Country Headquarters - refers to the headquarters of The Scottish Council of The Scout Association or the Northern Ireland Scout Council and to Headquarters at Gilwell Park in the case of England and Wales and the offshore islands.

Regional Commissioners - Any references to the post of Regional Commissioner refers to England or Wales only.  For Northern Ireland, all references to Regional Commissioner should be read as Chief Commissioner.

Scottish Variations - The affairs of the Association in Scotland have been delegated to the Scottish Council of the Association.  

In Scotland Scouting is organised into Districts and Regions, each with distinct responsibilities. Some ‘County’ functions are the responsibility of Scottish Regions, whilst others lie with Scottish Districts.

Unless otherwise stated, all references to ‘County’ or ‘Counties’ relate to ‘Region’ or ‘Regions’ in Scotland. Scottish Variations identifies which of these functions fall under the specific responsibility of Districts in Scotland.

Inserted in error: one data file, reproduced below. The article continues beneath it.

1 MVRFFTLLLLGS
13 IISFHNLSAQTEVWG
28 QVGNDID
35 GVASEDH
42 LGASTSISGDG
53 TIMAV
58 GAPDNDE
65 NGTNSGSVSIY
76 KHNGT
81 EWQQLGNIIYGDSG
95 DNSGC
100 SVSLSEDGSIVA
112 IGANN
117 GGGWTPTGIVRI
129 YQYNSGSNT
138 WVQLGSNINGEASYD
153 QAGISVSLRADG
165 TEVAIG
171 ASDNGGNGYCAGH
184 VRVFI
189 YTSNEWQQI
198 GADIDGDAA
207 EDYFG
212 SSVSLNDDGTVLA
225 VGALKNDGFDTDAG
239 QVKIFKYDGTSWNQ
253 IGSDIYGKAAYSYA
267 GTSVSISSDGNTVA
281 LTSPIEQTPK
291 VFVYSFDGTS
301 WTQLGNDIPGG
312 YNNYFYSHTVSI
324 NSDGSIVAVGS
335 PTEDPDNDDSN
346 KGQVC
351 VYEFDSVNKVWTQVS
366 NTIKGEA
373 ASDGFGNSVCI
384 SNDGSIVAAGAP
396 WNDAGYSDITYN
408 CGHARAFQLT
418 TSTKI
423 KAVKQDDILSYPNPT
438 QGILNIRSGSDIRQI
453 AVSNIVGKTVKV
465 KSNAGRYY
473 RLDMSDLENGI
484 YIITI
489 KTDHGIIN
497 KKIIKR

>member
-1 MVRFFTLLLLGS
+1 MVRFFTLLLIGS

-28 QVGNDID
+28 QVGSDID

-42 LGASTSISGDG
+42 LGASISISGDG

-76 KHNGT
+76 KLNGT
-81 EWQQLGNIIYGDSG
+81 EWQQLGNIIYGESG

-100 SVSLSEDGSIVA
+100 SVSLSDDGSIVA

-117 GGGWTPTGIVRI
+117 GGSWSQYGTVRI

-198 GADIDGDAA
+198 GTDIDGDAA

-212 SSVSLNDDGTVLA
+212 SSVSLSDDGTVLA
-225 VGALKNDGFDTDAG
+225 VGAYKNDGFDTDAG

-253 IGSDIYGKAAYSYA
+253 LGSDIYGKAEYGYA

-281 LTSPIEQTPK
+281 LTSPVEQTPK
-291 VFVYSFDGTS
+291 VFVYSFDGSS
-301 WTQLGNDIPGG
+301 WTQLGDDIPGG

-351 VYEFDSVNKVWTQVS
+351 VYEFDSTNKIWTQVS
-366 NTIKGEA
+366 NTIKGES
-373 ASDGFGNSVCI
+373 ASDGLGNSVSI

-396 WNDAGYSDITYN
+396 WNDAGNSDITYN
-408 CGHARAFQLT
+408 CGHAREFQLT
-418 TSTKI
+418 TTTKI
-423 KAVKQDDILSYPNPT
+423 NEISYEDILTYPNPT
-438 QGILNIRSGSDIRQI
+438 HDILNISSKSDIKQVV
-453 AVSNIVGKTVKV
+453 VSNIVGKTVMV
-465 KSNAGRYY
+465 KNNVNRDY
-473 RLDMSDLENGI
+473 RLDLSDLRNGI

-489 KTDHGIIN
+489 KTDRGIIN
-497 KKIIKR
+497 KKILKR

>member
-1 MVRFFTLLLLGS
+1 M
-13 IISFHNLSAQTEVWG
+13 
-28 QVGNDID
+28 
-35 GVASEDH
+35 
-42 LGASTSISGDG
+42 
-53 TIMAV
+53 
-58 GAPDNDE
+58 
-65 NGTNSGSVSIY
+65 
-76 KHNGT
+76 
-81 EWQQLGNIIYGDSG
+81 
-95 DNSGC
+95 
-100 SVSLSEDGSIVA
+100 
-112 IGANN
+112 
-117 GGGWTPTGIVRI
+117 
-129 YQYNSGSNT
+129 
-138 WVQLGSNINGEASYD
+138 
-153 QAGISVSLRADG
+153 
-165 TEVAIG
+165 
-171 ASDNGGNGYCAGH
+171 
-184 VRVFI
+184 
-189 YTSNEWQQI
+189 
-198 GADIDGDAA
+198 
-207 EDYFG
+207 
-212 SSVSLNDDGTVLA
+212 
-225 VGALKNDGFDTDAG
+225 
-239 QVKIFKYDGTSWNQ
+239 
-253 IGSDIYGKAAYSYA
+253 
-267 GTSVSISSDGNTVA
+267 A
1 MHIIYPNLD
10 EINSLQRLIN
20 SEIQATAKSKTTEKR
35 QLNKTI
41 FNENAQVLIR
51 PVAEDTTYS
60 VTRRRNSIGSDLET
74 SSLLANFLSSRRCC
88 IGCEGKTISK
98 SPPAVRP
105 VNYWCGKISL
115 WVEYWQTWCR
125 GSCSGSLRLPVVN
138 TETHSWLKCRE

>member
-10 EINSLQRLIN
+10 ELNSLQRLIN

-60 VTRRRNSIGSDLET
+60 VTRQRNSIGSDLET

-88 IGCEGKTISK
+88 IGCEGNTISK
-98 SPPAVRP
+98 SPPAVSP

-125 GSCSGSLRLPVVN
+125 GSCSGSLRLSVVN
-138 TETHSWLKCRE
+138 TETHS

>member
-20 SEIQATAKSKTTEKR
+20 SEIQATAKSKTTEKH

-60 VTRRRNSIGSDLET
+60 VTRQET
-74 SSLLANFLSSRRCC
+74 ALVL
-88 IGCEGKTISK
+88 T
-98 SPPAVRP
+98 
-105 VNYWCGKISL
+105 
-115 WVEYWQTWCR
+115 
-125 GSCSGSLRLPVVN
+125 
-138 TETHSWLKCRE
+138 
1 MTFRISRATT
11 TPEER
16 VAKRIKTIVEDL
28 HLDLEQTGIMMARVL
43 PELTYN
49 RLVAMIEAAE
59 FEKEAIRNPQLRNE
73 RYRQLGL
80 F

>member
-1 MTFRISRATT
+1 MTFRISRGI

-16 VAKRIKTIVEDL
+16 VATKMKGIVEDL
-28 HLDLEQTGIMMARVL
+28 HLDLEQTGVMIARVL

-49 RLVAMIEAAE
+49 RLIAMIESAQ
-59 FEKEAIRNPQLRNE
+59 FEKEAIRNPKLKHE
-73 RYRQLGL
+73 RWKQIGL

The above organisational differences and differences in legislation mean that some of the Rules in POR do not apply in Scotland without modification.  These modifications are described in POR Scottish Variations and those variations are highlighted in this document by a SV

Headquarters - refers to the Headquarters of The Scout Association in the United Kingdom.

Regional Services Team – Regional Managers and Officers who are appointed by Headquarters and assigned to work in support of the development of Scouting in Counties and Districts in England.

Overseas Branches - refers to Branches of The Scout Association which are established in certain territories overseas.

British Scouting Overseas - are Scout Groups, which are registered by The Scout Association in a number of other countries.

POR: The Appointment Process – provides the rules for the appointing adults in Scouting.  The rules form part of Policy, Organisation and Rules and must be adhered to.

Leaders, Managers and Supporters - these groups of roles are defined in POR: The Appointment Process and have replaced any reference to those holding Warranted Appointments.